The organisation of the slave trade on the African coast
To understand the complexity of the transatlantic slave trade one could begin by studying the large variety of merchandise European and American slave ships carried to the African coast.
Slave traders did not normally themselves capture and enslave black Africans; instead they obtained their human cargo through barter with coastal middlemen. For every captive, these brokers demanded an assortment of exotic goods, the precise composition of which depended on the specific needs and fancies of consumers in the region where trading took place.
Ukawsaw Gronniosaw, the first published African in Britain, was sold into slavery as a teenager. In his autobiography, he explained how he saw the negotiations over his life between and African and European slave-traders.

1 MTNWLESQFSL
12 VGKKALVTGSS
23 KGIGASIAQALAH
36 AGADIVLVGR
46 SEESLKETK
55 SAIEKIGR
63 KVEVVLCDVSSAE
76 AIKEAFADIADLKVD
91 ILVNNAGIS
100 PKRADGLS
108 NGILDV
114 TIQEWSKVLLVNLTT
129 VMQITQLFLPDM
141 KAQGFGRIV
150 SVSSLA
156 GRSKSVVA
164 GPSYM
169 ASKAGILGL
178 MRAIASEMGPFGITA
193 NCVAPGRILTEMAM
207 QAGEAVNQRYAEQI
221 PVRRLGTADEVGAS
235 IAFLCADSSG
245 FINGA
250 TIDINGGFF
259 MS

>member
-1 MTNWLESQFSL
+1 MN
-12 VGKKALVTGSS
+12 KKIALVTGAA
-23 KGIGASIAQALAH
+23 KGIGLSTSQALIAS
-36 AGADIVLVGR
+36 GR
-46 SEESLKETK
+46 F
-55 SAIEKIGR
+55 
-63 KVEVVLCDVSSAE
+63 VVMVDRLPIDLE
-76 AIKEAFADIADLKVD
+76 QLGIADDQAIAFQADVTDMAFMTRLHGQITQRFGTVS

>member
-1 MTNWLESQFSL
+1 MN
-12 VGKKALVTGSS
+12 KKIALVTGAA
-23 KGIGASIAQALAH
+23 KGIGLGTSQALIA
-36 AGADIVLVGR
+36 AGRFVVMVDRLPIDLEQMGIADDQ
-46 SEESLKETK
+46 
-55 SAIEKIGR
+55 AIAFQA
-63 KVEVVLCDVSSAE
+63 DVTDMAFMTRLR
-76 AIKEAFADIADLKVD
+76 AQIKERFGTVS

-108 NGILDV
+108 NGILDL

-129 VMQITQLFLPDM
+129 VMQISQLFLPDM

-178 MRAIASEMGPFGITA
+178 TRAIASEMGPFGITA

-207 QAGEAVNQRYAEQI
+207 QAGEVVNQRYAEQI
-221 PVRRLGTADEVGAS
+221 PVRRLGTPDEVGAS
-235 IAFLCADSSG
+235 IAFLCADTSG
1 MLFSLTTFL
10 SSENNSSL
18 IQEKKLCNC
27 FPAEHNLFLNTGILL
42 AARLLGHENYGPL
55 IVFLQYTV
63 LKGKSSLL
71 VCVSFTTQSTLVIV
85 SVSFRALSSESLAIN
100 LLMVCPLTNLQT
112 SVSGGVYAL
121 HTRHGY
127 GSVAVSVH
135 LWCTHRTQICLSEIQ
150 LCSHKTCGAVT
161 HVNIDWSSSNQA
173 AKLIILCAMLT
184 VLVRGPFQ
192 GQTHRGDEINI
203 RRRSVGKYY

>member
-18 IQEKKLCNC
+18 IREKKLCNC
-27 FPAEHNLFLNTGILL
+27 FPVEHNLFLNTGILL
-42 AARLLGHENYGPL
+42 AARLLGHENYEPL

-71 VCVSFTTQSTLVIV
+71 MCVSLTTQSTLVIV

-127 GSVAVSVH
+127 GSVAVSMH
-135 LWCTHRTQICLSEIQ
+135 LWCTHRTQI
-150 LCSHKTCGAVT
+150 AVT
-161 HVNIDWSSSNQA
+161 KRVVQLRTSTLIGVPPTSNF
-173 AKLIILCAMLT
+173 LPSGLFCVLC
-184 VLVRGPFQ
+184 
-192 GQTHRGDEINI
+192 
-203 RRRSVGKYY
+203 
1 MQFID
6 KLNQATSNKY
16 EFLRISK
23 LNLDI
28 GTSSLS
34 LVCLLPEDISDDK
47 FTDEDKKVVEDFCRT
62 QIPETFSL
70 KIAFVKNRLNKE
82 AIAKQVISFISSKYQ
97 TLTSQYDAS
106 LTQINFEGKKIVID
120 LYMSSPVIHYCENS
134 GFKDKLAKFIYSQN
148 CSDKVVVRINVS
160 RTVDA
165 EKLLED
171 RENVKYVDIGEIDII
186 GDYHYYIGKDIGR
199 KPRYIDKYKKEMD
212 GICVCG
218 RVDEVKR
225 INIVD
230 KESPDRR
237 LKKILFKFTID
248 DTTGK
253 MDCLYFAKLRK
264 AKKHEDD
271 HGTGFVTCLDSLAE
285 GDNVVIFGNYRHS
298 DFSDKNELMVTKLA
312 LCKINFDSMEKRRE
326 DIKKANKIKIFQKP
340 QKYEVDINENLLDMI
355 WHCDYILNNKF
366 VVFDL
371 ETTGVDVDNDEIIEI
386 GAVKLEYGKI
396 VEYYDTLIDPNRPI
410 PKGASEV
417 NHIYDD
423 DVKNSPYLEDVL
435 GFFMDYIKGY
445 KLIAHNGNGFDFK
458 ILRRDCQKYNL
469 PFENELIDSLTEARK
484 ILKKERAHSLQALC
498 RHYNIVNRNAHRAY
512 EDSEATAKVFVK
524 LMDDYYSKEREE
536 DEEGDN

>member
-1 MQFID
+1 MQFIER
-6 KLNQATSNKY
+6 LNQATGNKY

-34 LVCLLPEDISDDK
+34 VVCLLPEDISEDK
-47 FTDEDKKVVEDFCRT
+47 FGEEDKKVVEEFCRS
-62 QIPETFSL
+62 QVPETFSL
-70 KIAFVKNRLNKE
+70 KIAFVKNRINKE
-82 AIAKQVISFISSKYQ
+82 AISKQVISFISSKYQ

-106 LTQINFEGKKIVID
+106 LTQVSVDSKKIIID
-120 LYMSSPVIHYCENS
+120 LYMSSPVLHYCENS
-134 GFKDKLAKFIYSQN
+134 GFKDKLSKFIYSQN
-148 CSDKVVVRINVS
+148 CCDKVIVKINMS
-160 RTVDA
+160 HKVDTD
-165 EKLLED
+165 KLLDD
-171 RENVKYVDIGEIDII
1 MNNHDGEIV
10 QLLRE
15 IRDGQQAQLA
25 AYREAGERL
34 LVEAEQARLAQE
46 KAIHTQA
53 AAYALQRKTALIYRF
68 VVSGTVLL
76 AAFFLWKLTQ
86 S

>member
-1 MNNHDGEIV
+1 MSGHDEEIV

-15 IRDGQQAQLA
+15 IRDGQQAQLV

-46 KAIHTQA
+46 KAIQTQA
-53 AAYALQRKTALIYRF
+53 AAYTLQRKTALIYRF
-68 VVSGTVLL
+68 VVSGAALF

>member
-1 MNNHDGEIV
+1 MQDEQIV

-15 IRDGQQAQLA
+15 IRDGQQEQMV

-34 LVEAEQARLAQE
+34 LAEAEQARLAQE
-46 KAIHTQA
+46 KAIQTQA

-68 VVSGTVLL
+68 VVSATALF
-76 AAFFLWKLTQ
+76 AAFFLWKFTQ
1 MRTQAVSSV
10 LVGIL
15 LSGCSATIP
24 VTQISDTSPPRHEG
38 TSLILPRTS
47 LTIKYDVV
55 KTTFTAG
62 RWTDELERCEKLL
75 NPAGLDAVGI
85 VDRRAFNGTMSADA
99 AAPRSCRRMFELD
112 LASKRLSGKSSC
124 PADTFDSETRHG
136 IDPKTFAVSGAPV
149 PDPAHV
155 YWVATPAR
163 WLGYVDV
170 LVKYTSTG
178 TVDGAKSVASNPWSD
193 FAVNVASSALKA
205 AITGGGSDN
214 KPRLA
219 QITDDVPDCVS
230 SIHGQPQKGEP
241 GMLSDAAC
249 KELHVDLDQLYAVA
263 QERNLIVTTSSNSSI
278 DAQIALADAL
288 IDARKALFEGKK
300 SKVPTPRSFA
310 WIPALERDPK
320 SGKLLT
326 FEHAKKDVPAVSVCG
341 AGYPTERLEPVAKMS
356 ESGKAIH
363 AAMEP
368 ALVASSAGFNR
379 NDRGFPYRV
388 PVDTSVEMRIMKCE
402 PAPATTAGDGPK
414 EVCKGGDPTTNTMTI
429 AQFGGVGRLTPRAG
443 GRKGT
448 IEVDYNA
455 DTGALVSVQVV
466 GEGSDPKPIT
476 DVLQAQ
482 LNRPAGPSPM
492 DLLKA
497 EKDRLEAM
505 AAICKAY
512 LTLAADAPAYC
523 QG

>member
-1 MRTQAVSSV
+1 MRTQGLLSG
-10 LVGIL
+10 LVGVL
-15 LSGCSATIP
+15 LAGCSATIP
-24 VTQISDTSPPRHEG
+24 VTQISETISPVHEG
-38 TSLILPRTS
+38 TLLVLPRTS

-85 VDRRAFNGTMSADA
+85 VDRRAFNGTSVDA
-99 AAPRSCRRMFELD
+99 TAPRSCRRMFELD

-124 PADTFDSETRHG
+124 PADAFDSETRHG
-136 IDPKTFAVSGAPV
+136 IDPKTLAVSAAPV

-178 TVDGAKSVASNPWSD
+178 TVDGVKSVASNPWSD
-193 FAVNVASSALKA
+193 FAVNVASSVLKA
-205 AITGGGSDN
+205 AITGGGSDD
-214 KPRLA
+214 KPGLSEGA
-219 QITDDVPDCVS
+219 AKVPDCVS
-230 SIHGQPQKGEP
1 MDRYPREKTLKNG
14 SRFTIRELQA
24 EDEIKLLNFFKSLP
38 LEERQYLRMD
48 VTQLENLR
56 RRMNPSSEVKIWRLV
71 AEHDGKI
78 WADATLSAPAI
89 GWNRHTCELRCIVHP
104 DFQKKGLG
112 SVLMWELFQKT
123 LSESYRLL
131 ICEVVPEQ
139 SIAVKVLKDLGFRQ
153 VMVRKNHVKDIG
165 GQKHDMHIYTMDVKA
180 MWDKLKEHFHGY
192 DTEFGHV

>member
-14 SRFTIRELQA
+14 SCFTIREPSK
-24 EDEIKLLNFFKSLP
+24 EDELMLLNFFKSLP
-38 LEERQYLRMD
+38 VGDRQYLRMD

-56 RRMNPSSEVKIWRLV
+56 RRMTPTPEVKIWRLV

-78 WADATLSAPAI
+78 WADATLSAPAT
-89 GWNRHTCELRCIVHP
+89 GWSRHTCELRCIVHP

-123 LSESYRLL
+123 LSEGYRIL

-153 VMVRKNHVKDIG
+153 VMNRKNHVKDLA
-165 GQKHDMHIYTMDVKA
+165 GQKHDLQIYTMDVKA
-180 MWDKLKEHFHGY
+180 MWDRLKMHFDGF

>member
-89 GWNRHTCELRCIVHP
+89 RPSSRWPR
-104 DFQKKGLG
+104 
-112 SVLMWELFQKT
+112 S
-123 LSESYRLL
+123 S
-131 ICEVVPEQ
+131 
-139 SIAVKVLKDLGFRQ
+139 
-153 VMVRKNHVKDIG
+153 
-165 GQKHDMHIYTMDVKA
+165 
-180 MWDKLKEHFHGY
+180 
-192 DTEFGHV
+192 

“The next day he took me on board a French brig; but the Captain did not chuse to buy me: he said I was too small; so the merchant, took me home with him again. The partner, whom I have spoken of as my enemy, was very angry to see me return, and again purposed putting an end to my life; for he represented to the other, that I should bring them into troubles and difficulties, and that I was so little that no person would buy me.
The merchant’s resolution began to waver, and I was indeed afraid that I should be put to death: but however he said he would try me once more.